Tuesday, December 23, 2008

How (not) to spin data

The latest press-release from CSO’s QNHS-based analysis of Q2 2002 – Q2 2008 data on educational attainment sounds self-congratulatory:

“In the second quarter of 2008, 29% of all persons aged 15-64 had attained a third level qualification. The proportion of people with a third level qualification increased steadily over the years since Q2 2002 when the comparable level was just over one fifth (22%). Excluding 15-24 year olds (the age group most likely to be still in education), just over one third (34%) of 25-64 year olds had a third level qualification, and this had also increased gradually annually since 2002 when the level was 25%. … The latest available figures for all EU member states showed that, in the second quarter of 2007, 30% of all 25-34 year olds had a third level qualification. The equivalent figure for Ireland was 44%, ranking the country second in the EU only to Cyprus (47%). The lowest levels of third level attainment were reported in Czech Republic (16%), Slovakia (18%), Italy (19%) and Austria (19%).”

There is more spin in these remarks than truth about the quality of our labour force. Here is why.

Based on the set of three main international rankings, Ireland’s third level education system ranks 22nd out of 38 countries, or 15th within EU27. Less than 20% of our entire crop of third level attendees and graduates come from the universities and institutes that make it into top 500 in the world rankings. Furthermore, CSO own data shows that only 18% of our 15-64 year olds have managed to actually complete a third year degree - a real measure of the ‘third-level qualification’ attainment.

This suggests that only ca 3.6% of our labour force had a real, internationally competitive educational qualification - i.e a Bachelor's degree or above. For comparison, the figure is closer to 9% in the US and 10% in the UK.

Figure 3 in the CSO report shows that Cyprus leads EU27 in the proportion of the labour force with third level qualification. Cyprus actually fails to rank amongst top 50 countries around the world for quality of its 3rd level education. Apart from Cyprus hardly constituting a worthy competitor for the 'knowledge' economy-bound Ireland Inc, virtually all of the countries named by CSO as being laggards to Ireland score better than Ireland in the university league tables. May it be the case that the CSO's (and EU's) methodology for measuring success in education is confusing quantity with quality?

A regression of the proportion of the 3rd level education attainment for 25-34 year olds on the proportion of early school dropouts shows a strongly negative relation between two variables:
For the entire set of countries (EU27): y = -0.2051x + 33.649 R2 = 0.0079
For small EU countries sub-sample: y = -0.2966x + 35.017 R2 = 0.0648
This is logical, as more drop outs should, in theory, imply fewer potential graduates. In both cases, Ireland and Cyprus come up as strong and influential outliers. Exactly the same happens when we look at the positive relationship between the proportion of the graduates with completed secondary education and those with third level qualification.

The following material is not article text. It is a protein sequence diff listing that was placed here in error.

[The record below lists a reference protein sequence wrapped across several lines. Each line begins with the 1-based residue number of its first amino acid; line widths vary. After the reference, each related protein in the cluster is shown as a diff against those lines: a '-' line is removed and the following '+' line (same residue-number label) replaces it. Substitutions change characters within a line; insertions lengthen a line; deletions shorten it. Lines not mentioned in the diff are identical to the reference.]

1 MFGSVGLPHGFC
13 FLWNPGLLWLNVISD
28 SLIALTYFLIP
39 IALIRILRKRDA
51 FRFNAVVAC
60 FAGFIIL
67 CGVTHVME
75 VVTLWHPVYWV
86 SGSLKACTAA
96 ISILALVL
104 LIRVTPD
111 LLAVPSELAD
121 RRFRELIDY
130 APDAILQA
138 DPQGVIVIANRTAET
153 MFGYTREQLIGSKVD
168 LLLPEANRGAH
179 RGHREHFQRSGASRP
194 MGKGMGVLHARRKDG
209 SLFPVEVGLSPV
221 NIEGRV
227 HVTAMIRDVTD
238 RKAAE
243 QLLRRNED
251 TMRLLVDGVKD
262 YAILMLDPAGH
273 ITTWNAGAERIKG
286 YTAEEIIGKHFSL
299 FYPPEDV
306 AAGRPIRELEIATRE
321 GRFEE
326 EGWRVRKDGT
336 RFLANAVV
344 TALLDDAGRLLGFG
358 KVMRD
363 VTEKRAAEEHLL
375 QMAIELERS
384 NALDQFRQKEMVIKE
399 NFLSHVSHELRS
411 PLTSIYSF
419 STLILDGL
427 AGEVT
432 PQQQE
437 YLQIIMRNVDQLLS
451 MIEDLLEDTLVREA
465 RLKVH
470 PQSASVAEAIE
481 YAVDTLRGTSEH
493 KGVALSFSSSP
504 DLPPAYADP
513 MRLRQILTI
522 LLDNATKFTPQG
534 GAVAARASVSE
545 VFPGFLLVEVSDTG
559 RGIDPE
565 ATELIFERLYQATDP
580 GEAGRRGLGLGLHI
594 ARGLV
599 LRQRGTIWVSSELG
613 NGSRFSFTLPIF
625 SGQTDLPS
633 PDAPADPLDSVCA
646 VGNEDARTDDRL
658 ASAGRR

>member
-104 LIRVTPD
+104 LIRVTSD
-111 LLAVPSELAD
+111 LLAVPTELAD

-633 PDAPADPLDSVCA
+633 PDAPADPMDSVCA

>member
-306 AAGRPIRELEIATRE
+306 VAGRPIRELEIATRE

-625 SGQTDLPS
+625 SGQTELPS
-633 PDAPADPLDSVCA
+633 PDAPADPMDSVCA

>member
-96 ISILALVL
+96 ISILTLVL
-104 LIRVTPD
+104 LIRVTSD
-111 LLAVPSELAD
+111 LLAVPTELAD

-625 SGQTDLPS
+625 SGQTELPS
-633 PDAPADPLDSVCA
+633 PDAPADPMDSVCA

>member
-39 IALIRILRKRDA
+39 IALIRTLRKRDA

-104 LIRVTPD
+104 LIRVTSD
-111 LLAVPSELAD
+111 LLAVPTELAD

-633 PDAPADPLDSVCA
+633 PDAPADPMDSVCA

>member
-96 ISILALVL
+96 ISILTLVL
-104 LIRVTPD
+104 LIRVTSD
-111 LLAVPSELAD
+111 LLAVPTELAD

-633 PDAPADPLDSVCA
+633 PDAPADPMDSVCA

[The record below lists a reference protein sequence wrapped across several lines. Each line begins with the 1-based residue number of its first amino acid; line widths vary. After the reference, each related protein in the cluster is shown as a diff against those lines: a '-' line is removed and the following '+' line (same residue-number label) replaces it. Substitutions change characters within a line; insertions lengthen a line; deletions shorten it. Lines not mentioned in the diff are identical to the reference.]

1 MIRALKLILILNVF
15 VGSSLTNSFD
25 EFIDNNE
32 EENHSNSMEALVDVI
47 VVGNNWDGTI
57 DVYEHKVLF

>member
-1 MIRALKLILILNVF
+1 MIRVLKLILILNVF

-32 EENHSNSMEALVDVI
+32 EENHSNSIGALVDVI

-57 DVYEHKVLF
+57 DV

Now, considering the two equations above, two additional facts, not considered by the CSO, emerge as being of interest to the case of Ireland's education success. First note the difference in the intercepts between the two groups of countries. This suggests that an average small EU state has a higher share of the labour force with thrid level education. Second, the adverse impact of early school drop outs on educational attainment is stronger for smaller countries than for the larger states. In some ways, this again points to some problems with the CSO data, because, as it turns out, Ireland scores almost exactly the average for the smaller EU15 states in terms of the share of the population who failed to complete secondary education. So by both of these facts, Ireland is an outlier - an exception to the rule.

Hmmm… something is not quite right.

One possible explanation of this puzzle is that somehow Irish society is so polarized across the social demarcation lines that a substantial share of population has extremely poor graduation rates for secondary education, while another substantial sub-group has extremely high graduation rates for third level education. But this would not explain the case of Cyprus where income inequality is different in composition and magnitude from Ireland.

Another explanation is that Ireland, and possibly Cyprus, suffer from quality dillution in education at the third level, also known as 'dumbing down' of our universities. Much has been written and said in public about this matter, but the latest CSO numbers may be providing an indirect hint at the extent of the problem. If the vast majority of Irish Universities and third level institutions cannot reach top 500 in the world league tables, an army of the graduates (and, given the CSO methodology, an even bigger army of the 'near' graduates) they produce might just deliver the equivalent of the Chariman Mao's Great Leap Forward in education - massive boost in quantity, at a cost to quality.

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